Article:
Happy new year! Or “New year!” as I’ve taken to greeting people.
It’s very likely, at this point in the pandemic, that you know someone who has contracted COVID-19.
Perhaps you, yourself, have gotten sick — and, if that’s the case, I hope you’re feeling better and didn’t have too rough a go with it.
I did not get sick over the holidays, but I know many folks who did. My own holiday plans were scaled back; I gathered with family only, within the limits outlined in the public health order. And I have to say: I felt guilty about it.
I wrote two weeks ago — was it just two weeks ago? lol, time has no meaning — that December 2021 felt a lot like March 2020, but I think now, upon reflection, I was wrong. Right now is definitely weirder. It’s more squishy. More slippery.
In March, 2020, a Winnipeg School Division maintenance worker puts up a sign on an empty playground at Mulvey School after the Manitoba School Boards Association recommended all provincial schools close their play structures. (Mike Deal / Winnipeg Free Press files)
When the pandemic began, there was a clarity about it. We all knew that it was time to stay home. Our directive was clear: flatten the curve. Even December 2020’s Code-Red Christmas offered clarity; most people just cancelled.
Now, the messaging appears to be: “look, everyone’s probably gonna get this thing.” I don’t know about you, but even with vaccines in arms, it’s been hard for me to reconcile the current test positivity rate (nearly 40 per cent on Tuesday) and soaring case numbers with our relative freedom to do much of what we did before Omicron came bursting onto the scene, such as dine in a restaurant or work out in a gym.
I’ve noticed that more people are posting about getting/having COVID 19 — including my colleague Niigaan Sinclair, who wrote about it here — which, I think, is a positive step toward reducing stigma. It also makes sense, considering that many, may people are getting it now — including those who are vaccinated.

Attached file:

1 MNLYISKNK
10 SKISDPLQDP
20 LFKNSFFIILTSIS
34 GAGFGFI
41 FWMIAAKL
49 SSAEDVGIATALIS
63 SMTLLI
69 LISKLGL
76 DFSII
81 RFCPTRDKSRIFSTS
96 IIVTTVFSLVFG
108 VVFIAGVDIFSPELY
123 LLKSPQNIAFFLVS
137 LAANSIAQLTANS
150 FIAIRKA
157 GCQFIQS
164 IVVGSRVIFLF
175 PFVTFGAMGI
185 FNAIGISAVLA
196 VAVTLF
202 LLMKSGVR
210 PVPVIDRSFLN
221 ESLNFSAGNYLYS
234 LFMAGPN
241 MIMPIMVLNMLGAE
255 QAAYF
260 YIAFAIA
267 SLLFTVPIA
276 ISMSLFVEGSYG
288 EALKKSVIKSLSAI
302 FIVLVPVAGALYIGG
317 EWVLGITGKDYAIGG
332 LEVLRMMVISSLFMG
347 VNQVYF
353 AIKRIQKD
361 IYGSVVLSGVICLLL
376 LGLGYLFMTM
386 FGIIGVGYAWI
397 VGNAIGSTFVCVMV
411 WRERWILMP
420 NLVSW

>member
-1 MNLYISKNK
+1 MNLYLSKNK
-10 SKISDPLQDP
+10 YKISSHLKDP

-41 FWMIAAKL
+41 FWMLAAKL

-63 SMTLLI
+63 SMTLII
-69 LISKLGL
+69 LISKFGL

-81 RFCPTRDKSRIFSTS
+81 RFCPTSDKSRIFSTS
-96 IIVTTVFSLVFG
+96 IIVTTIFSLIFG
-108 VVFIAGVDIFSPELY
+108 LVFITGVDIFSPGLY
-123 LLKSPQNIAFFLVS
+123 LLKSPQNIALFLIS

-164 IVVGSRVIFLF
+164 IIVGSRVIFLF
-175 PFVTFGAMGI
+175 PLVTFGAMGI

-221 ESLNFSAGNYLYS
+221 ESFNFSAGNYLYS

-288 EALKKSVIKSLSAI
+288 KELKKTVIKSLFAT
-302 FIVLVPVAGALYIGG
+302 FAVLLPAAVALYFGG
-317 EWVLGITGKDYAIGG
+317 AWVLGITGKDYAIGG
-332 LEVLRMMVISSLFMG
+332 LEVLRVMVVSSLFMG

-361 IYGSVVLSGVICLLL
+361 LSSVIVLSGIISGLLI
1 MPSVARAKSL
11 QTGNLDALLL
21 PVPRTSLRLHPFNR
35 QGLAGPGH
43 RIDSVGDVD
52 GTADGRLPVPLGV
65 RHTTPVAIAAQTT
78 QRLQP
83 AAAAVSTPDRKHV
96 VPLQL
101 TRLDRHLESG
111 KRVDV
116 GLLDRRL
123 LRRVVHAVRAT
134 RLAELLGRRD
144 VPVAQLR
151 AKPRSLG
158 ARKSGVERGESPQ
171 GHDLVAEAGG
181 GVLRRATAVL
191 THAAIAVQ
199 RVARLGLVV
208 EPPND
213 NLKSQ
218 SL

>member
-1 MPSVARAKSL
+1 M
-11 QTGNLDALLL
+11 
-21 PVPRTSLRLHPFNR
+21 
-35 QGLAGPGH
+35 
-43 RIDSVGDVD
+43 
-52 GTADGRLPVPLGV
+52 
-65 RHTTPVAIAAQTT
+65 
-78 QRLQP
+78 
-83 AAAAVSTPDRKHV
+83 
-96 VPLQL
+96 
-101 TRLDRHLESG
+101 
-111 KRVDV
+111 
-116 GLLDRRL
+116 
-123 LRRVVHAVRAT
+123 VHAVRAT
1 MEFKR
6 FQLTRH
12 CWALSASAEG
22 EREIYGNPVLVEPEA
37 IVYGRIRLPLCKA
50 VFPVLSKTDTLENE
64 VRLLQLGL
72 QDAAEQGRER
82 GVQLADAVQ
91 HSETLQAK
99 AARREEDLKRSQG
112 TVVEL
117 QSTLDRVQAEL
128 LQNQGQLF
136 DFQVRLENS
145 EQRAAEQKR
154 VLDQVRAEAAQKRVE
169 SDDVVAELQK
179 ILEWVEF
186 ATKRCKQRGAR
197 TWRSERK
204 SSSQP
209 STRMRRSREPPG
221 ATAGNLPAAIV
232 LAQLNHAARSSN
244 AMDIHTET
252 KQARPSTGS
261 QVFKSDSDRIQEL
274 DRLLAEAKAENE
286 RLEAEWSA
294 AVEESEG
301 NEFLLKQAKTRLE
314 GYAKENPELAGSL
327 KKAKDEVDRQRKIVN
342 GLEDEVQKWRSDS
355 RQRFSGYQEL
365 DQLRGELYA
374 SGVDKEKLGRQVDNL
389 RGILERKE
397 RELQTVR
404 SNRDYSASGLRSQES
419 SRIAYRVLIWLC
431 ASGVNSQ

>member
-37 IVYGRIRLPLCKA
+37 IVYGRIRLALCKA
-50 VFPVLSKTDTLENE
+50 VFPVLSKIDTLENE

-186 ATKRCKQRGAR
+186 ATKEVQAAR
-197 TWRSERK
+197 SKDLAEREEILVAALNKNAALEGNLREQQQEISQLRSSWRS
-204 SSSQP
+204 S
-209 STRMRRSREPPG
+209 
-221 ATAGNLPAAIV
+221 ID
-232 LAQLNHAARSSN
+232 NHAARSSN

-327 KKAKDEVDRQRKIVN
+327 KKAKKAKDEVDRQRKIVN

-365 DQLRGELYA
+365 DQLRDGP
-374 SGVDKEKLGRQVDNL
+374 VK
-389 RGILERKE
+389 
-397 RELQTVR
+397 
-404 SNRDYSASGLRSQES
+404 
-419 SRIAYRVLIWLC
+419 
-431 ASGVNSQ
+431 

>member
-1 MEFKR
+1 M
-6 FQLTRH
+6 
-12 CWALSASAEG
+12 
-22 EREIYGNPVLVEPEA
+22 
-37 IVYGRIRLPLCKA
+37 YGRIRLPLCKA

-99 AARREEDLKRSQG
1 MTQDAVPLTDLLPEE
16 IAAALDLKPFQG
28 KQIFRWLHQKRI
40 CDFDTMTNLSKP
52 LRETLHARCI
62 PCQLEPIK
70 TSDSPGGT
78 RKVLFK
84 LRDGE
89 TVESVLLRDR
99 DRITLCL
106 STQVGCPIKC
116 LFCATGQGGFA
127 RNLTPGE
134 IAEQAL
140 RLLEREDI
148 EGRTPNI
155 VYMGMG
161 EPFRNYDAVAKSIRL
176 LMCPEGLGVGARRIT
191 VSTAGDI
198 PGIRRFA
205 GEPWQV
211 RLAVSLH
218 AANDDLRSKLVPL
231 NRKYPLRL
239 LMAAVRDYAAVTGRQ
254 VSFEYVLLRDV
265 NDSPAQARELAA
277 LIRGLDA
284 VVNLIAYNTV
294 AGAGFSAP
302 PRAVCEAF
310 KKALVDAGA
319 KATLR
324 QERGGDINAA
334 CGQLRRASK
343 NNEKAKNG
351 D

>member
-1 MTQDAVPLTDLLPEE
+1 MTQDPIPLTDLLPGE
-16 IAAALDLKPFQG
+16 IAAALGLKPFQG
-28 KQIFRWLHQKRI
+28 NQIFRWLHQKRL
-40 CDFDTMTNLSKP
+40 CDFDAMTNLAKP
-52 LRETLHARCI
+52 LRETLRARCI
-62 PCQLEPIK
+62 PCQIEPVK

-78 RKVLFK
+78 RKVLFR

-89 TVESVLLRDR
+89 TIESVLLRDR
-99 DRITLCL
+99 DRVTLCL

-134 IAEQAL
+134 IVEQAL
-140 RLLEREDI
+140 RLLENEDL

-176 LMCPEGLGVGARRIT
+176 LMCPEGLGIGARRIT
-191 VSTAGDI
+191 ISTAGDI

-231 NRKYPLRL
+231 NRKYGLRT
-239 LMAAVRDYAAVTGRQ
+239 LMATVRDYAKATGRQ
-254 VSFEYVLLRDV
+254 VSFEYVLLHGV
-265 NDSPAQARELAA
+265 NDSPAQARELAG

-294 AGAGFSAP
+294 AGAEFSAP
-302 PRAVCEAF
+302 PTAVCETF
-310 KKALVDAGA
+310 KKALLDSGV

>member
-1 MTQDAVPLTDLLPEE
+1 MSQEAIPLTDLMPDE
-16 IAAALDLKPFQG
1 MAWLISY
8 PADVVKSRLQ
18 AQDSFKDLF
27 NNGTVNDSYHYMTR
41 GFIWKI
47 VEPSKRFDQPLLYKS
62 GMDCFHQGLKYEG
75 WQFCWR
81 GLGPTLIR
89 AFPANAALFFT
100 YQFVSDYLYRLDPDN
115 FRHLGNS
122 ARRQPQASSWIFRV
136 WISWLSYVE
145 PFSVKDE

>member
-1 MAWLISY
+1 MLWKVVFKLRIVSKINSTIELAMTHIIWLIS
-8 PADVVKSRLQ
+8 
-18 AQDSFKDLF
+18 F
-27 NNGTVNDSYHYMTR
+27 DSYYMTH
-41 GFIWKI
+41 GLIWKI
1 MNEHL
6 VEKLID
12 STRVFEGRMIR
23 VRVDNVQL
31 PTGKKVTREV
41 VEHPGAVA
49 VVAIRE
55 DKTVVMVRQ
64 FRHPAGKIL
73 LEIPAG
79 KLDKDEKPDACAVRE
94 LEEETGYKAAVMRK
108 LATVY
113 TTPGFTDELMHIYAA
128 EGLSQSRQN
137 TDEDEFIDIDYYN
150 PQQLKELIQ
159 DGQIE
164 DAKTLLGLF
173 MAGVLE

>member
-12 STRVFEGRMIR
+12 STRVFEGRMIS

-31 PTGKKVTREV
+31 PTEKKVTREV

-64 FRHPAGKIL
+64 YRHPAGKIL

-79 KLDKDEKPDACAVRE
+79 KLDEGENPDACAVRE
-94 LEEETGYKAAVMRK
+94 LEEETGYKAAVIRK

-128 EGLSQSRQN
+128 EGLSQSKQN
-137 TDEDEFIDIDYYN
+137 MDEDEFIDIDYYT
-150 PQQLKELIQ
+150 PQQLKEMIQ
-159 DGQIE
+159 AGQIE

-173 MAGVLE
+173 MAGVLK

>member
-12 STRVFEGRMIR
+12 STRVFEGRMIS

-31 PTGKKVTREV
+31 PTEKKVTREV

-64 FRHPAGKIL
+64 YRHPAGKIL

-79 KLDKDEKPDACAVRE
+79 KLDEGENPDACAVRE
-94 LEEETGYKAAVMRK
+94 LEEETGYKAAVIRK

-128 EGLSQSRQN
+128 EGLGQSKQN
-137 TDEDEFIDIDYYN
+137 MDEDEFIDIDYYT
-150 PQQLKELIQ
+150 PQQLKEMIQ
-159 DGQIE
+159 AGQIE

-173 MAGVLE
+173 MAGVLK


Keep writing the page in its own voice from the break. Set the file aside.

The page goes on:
But I also noticed that many of these disclosures came with the qualifier “but I did everything right.” It’s a defensive holdover from when people were more fixated on “how” or “where” or “why” one got COVID. I wrote a column this week about why we need to nix that phrase from our COVID conversations and how individual actions, while important, will not make up for systemic failures.
And one of those systemic failures was in messaging. We were told, by our former premier for one example, that we were Covidiots for gathering, that we were “stupid” for doing things that were legally allowed.
We were told, repeatedly, that seeing family members was putting them in danger.
No wonder, then, people are feeling intense shame about testing positive for the thing we were supposed to avoid at all costs — even though they did exactly what was required of them. No wonder people were obsessed with “how” someone “got it” — as though everyone who gets COVID-19 goes to nightly bacchanalian orgies and not, you know, their shift at the grocery store.
Chief provincial public health officer Dr. Brent Roussin speaks at a press conference on Dec. 24, 2021, asking the public to adjust their holiday plans. (Mikaela MacKenzie / Winnipeg Free Press files)
“Where did you get it?” became the new “what were you wearing?” And the victim-blaming and shaming wasn’t just confined to people with infections, it also extended to the dead. People were obsessed with ferreting out whether or not people had “underlying conditions.”
How often does one have to be told something is all their fault until they start believing that’s true?
This newsletter is about envisioning a post-pandemic future, which I think is still a worthwhile exercise — even as we gear up to enter Year Three of this pandemic. This pandemic, like those before it, will eventually end. Planning for the future is an act of hope; the lessons learned in this life-altering time are worthwhile.
So, to that end, I’d love to see more people consider how they talk and think about health and illness — not just COVID-19, but other conditions, physical and mental. I want people to think about the limits of choices and personal responsibility absent systemic and community support, as well as moral and value judgements placed on people who, too often, are seen as the sole authors of their own health challenges.
And should you contract the virus at the centre of this pandemic despite your efforts, I hope you can treat yourself with compassion.
Jen Zoratti, Columnist